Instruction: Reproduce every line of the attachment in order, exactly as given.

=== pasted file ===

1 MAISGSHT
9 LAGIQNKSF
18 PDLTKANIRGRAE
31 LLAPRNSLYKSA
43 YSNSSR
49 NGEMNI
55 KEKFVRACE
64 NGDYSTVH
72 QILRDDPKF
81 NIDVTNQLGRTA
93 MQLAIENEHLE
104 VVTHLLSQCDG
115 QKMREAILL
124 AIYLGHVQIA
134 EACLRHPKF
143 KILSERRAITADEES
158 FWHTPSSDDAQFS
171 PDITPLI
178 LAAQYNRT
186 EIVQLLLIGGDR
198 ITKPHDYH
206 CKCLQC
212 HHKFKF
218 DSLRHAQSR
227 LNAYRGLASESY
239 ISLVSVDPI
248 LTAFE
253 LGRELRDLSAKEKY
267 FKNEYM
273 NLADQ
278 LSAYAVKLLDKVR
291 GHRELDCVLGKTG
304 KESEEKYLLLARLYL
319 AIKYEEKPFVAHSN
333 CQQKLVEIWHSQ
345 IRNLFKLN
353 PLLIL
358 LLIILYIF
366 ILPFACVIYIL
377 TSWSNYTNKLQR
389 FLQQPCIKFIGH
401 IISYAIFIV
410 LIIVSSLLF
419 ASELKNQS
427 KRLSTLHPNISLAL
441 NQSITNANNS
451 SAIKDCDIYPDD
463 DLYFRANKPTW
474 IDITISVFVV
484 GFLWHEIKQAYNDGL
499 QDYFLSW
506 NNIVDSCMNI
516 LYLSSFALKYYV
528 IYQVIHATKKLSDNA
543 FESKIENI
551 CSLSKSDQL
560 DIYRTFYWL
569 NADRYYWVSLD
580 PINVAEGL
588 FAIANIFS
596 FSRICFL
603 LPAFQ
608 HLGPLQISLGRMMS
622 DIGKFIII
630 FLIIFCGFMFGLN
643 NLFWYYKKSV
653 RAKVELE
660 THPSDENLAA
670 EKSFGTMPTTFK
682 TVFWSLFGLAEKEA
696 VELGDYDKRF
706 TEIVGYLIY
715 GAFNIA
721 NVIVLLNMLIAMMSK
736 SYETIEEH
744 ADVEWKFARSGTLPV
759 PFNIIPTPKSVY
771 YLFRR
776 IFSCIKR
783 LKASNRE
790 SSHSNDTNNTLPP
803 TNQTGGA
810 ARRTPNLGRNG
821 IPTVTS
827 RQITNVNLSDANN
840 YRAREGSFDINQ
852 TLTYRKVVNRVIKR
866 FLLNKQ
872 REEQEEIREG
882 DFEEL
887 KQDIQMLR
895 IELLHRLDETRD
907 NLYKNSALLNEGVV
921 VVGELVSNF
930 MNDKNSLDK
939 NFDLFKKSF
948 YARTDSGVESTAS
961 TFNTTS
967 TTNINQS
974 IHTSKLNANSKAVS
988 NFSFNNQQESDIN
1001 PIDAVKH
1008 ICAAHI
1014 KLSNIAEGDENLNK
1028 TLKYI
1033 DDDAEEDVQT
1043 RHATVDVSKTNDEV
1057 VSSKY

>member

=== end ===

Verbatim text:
1 MAISGSHT
9 LAGIQNKSF
18 PDLTKANIRGRAE
31 LLAPRNSLYKSA
43 YSNSSR
49 NGEMNI
55 KEKFVRACE
64 NGDYSTVH
72 QILRDDPKF
81 NIDVTNQLGRTA
93 MQLAIENEHLE
104 VVTHLLSQCDG
115 QKMREAILL
124 AIYLGHVQIA
134 EACLRHPKF
143 KILSERRAITADEES
158 FWHTPSSDDAQFS
171 PDITPLI
178 LAAQYNRT
186 EIVQLLLIGGDR
198 ITKPHDYH
206 CKCLQC
212 HHKFKF
218 DSLRHAQSR
227 LNAYRGLASESY
239 ISLVSVDPI
248 LTAFE
253 LGRELRDLSAKEKY
267 FKNEYM
273 NLADQ
278 LSAYAVKLLDKVR
291 GHRELDCVLGKTG
304 KESEEKYLLLARLYL
319 AIKYEEKPFVAHSN
333 CQQKLVEIWHSQ
345 IRNLFKLN
353 PLLIL
358 LLIILYIF
366 ILPFACVIYIL
377 TSWSNYTNKLQR
389 FLQQPCIKFIGH
401 IISYAIFIV
410 LIIVSSLLF
419 ASELKNQS
427 KRLSTLHPNISLAL
441 NQSITNANNS
451 SAIKDCDIYPDD
463 DLYFRANKPTW
474 IDITISVFVV
484 GFLWHEIKQAYNDGL
499 QDYFLSW
506 NNIVDSCMNI
516 LYLSSFALKYYV
528 IYQVIHATKKLSDNA
543 FESKIENI
551 CSLSKSDQL
560 DIYRTFYWL
569 NADRYYWVSLD
580 PINVAEGL
588 FAIANIFS
596 FSRICFL
603 LPAFQ
608 HLGPLQISLGRMMS
622 DIGKFIII
630 FLIIFCGFMFGLN
643 NLFWYYKKSV
653 RAKVELE
660 THPSDENLAA
670 EKSFGTMPTTFK
682 TVFWSLFGLAEKEA
696 VELGDYDKRF
706 TEIVGYLIY
715 GAFNIA
721 NVIVLLNMLIAMMSK
736 SYETIEEH
744 ADVEWKFARSGTLPV
759 PFNIIPTPKSVY
771 YLFRR
776 IFSCIKR
783 LKASNRE
790 SSHSNDTNNTLPP
803 TNQTGGA
810 ARRTPNLGRNG
821 IPTVTS
827 RQITNVNLSDANN
840 YRAREGSFDINQ
852 TLTYRKVVNRVIKR
866 FLLNKQ
872 REEQEEIREG
882 DFEEL
887 KQDIQMLR
895 IELLHRLDETRD
907 NLYKNSALLNEGVV
921 VVGELVSNF
930 MNDKNSLDK
939 NFDLFKKSF
948 YARTDSGVESTAS
961 TFNTTS
967 TTNINQS
974 IHTSKLNANSKAVS
988 NFSFNNQQESDIN
1001 PIDAVKH
1008 ICAAHI
1014 KLSNIAEGDENLNK
1028 TLKYI
1033 DDDAEEDVQT
1043 RHATVDVSKTNDEV
1057 VSSKY

>member